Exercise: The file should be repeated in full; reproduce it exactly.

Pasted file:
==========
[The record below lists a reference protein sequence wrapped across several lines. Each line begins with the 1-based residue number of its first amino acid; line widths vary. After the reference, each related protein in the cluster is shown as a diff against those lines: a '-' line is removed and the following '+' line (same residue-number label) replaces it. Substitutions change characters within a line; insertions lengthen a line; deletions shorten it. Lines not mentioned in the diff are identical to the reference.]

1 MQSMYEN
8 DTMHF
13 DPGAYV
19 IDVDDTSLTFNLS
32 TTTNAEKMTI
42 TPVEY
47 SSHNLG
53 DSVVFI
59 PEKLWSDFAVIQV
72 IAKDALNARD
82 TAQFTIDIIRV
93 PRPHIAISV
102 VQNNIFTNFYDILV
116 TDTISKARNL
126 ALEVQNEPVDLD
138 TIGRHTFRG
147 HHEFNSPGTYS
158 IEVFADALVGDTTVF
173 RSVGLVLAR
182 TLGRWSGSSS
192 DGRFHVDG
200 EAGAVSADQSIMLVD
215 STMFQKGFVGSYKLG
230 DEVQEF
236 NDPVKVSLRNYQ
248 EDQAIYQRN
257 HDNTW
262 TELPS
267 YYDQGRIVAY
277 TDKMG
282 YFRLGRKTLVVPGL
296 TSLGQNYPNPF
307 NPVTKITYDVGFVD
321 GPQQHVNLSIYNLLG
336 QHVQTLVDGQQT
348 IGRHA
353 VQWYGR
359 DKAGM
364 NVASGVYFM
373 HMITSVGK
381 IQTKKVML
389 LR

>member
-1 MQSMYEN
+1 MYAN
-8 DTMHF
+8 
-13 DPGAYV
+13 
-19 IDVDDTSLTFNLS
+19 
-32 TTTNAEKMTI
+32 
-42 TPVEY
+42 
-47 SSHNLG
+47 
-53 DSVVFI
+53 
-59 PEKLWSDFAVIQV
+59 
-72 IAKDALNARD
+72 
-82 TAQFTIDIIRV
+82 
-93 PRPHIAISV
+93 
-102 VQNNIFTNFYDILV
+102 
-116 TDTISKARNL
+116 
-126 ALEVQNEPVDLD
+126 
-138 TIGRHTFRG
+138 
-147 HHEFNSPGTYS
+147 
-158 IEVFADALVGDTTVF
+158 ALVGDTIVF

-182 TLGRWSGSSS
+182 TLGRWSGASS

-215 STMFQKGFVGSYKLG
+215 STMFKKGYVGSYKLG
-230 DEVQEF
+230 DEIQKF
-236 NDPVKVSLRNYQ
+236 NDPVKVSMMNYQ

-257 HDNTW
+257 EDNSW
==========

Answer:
[The record below lists a reference protein sequence wrapped across several lines. Each line begins with the 1-based residue number of its first amino acid; line widths vary. After the reference, each related protein in the cluster is shown as a diff against those lines: a '-' line is removed and the following '+' line (same residue-number label) replaces it. Substitutions change characters within a line; insertions lengthen a line; deletions shorten it. Lines not mentioned in the diff are identical to the reference.]

1 MQSMYEN
8 DTMHF
13 DPGAYV
19 IDVDDTSLTFNLS
32 TTTNAEKMTI
42 TPVEY
47 SSHNLG
53 DSVVFI
59 PEKLWSDFAVIQV
72 IAKDALNARD
82 TAQFTIDIIRV
93 PRPHIAISV
102 VQNNIFTNFYDILV
116 TDTISKARNL
126 ALEVQNEPVDLD
138 TIGRHTFRG
147 HHEFNSPGTYS
158 IEVFADALVGDTTVF
173 RSVGLVLAR
182 TLGRWSGSSS
192 DGRFHVDG
200 EAGAVSADQSIMLVD
215 STMFQKGFVGSYKLG
230 DEVQEF
236 NDPVKVSLRNYQ
248 EDQAIYQRN
257 HDNTW
262 TELPS
267 YYDQGRIVAY
277 TDKMG
282 YFRLGRKTLVVPGL
296 TSLGQNYPNPF
307 NPVTKITYDVGFVD
321 GPQQHVNLSIYNLLG
336 QHVQTLVDGQQT
348 IGRHA
353 VQWYGR
359 DKAGM
364 NVASGVYFM
373 HMITSVGK
381 IQTKKVML
389 LR

>member
-1 MQSMYEN
+1 MYAN
-8 DTMHF
+8 
-13 DPGAYV
+13 
-19 IDVDDTSLTFNLS
+19 
-32 TTTNAEKMTI
+32 
-42 TPVEY
+42 
-47 SSHNLG
+47 
-53 DSVVFI
+53 
-59 PEKLWSDFAVIQV
+59 
-72 IAKDALNARD
+72 
-82 TAQFTIDIIRV
+82 
-93 PRPHIAISV
+93 
-102 VQNNIFTNFYDILV
+102 
-116 TDTISKARNL
+116 
-126 ALEVQNEPVDLD
+126 
-138 TIGRHTFRG
+138 
-147 HHEFNSPGTYS
+147 
-158 IEVFADALVGDTTVF
+158 ALVGDTIVF

-182 TLGRWSGSSS
+182 TLGRWSGASS

-215 STMFQKGFVGSYKLG
+215 STMFKKGYVGSYKLG
-230 DEVQEF
+230 DEIQKF
-236 NDPVKVSLRNYQ
+236 NDPVKVSMMNYQ

-257 HDNTW
+257 EDNSW